Although the invention has been described and illustrated with a certain degree of particularity, it is understood that the present disclosure has been made only by way of example, and that numerous changes in the combination and arrangement of parts can be resorted to by those skilled in the art without departing from the spirit and scope of the invention, as hereinafter claimed.

Patent Citations
Cited PatentFiling datePublication dateApplicantTitle
US3391035 *Aug 20, 1965Jul 2, 1968Westinghouse Electric CorpMethod of making p-nu-junction devices by diffusion
US3596115 *Apr 24, 1969Jul 27, 1971Bosch Gmbh RobertIntegrated monolithic semiconductor voltage regulator arrangement
US3698077 *Nov 25, 1969Oct 17, 1972Telefunken PatentMethod of producing a planar-transistor
US4239588 *Mar 27, 1979Dec 16, 1980Wiegand Karlsruhe GmbhMethod of effectively utilizing thermal energy in spray drying
US4357622 *Jan 18, 1980Nov 2, 1982International Business Machines CorporationComplementary transistor structure
US5011784 *Jul 20, 1990Apr 30, 1991Exar CorporationMethod of making a complementary BiCMOS process with isolated vertical PNP transistors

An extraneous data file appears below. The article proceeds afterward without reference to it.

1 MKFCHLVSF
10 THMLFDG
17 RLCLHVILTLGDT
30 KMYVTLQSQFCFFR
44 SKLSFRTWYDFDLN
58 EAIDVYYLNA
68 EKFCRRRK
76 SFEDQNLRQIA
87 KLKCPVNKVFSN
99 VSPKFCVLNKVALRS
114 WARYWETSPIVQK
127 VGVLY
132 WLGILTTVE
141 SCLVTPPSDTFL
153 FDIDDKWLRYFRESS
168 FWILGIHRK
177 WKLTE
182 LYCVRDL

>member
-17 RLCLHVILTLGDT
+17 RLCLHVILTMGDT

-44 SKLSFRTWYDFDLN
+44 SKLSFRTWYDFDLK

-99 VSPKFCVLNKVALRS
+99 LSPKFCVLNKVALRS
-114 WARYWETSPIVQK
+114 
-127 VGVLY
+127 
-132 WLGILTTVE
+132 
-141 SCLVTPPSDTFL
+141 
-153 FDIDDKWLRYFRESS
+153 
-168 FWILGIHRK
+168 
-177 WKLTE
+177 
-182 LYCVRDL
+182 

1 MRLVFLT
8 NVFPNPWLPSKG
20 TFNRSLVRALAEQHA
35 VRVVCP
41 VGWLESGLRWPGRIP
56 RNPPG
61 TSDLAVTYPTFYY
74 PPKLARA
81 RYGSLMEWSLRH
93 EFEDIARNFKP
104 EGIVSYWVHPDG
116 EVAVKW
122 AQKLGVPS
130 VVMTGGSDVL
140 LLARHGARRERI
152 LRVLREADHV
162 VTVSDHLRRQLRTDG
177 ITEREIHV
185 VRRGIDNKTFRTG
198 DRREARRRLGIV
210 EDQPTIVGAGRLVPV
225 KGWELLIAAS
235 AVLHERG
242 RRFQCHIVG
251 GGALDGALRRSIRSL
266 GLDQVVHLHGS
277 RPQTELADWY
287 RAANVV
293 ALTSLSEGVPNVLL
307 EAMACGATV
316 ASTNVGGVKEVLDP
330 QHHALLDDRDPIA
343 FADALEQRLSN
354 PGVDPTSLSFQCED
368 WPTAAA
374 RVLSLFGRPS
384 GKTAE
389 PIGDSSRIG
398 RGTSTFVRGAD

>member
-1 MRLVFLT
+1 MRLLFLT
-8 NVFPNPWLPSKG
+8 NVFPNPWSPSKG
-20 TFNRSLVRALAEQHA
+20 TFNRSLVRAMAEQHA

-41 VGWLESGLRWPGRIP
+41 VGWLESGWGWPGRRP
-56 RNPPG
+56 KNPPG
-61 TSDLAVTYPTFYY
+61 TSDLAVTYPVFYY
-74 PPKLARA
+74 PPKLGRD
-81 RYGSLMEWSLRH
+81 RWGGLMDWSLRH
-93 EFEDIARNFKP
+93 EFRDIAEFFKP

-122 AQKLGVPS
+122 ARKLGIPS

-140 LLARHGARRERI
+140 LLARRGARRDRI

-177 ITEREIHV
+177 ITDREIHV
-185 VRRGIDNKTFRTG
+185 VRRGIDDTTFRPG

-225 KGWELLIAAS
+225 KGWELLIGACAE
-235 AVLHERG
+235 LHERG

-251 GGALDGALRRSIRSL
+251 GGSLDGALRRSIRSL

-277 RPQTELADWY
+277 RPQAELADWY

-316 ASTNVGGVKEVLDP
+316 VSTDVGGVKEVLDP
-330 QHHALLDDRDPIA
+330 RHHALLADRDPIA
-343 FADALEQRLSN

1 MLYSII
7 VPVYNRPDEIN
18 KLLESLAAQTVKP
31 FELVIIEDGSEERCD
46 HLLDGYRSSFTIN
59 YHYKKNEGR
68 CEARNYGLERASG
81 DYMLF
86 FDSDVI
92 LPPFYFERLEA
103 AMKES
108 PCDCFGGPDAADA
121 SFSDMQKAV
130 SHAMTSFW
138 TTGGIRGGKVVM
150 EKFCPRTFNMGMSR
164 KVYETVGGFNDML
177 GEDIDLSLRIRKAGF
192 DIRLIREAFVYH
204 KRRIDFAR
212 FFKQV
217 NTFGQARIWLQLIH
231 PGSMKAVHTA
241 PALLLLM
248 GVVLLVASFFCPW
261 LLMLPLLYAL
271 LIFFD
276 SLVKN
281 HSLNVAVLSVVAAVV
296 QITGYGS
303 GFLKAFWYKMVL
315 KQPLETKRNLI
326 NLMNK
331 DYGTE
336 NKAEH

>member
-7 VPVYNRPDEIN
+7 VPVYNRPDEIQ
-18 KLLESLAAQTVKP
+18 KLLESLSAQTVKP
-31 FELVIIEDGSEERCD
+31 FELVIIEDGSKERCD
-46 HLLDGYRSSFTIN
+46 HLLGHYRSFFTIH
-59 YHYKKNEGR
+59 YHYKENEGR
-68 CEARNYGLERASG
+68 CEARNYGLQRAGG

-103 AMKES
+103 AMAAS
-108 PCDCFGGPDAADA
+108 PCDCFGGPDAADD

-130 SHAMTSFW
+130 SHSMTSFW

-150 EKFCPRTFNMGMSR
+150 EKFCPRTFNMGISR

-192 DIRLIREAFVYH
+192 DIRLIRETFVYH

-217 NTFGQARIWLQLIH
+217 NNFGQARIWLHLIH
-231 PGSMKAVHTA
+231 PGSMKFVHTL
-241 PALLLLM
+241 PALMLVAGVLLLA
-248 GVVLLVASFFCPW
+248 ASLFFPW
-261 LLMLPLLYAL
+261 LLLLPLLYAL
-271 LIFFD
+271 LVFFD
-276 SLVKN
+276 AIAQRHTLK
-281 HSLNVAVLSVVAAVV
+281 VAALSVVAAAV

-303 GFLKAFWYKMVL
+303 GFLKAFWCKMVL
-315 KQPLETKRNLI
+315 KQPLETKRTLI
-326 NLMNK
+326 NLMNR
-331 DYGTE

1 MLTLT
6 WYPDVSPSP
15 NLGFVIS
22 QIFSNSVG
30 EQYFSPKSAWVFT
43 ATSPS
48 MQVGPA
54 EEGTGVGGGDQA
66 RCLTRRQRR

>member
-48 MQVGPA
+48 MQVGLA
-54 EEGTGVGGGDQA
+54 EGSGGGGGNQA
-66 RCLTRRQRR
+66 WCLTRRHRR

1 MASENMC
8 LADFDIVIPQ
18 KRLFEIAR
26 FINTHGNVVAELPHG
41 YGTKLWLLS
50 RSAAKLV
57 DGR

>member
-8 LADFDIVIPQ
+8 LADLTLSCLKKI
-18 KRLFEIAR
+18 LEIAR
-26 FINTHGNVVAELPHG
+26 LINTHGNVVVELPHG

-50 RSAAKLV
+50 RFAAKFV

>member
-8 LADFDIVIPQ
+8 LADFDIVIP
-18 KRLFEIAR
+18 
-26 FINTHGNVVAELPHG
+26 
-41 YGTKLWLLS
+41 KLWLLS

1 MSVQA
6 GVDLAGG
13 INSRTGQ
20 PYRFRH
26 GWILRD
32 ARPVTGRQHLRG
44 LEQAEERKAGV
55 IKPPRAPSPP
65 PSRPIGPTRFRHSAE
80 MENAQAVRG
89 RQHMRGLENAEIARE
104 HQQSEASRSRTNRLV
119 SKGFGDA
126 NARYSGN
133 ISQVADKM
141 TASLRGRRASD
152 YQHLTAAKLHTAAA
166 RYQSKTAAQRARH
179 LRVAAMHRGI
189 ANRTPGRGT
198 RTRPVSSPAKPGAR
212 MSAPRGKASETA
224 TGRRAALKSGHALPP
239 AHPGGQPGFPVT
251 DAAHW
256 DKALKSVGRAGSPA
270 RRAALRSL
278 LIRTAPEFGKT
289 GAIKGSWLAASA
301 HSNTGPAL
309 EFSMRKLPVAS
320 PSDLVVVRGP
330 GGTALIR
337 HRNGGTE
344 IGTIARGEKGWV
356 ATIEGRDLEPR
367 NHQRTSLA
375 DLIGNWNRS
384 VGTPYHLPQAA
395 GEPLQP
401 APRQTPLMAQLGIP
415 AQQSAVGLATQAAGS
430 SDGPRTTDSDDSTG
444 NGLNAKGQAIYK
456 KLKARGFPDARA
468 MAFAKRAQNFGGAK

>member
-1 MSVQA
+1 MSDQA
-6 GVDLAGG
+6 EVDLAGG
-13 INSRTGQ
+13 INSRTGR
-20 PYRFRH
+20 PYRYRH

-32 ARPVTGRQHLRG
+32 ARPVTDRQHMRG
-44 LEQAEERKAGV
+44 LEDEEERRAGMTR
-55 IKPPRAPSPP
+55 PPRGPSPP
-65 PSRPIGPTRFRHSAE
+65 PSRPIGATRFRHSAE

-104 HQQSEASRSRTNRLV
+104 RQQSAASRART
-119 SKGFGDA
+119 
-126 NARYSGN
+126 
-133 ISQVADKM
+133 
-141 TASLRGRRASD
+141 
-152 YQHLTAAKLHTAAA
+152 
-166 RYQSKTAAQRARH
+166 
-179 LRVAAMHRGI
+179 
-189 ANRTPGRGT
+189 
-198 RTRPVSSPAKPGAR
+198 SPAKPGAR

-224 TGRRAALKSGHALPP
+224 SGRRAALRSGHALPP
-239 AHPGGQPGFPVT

US5192992 *Nov 18, 1991Mar 9, 1993Samsung Electronics Co., Ltd.Bicmos device and manufacturing method thereof
US5208171 *Nov 1, 1991May 4, 1993Sharp Kabushiki KaishaProcess for preparing BiCMOS semiconductor device
Non-Patent Citations
Reference
1 *Analysis and Design of Analog Integrated Circuits , (Third Ed.) by Gray and Meyer, John Wiley & Sons, Inc. pp. 148 149 (1993).
2Analysis and Design of Analog Integrated Circuits, (Third Ed.) by Gray and Meyer, John Wiley & Sons, Inc. pp. 148-149 (1993).
3S. Wolf & R.N. Tauber, "Silicon Processing for the VLSI ERA" vol. I, 1986 pp. 242-245, 296-299.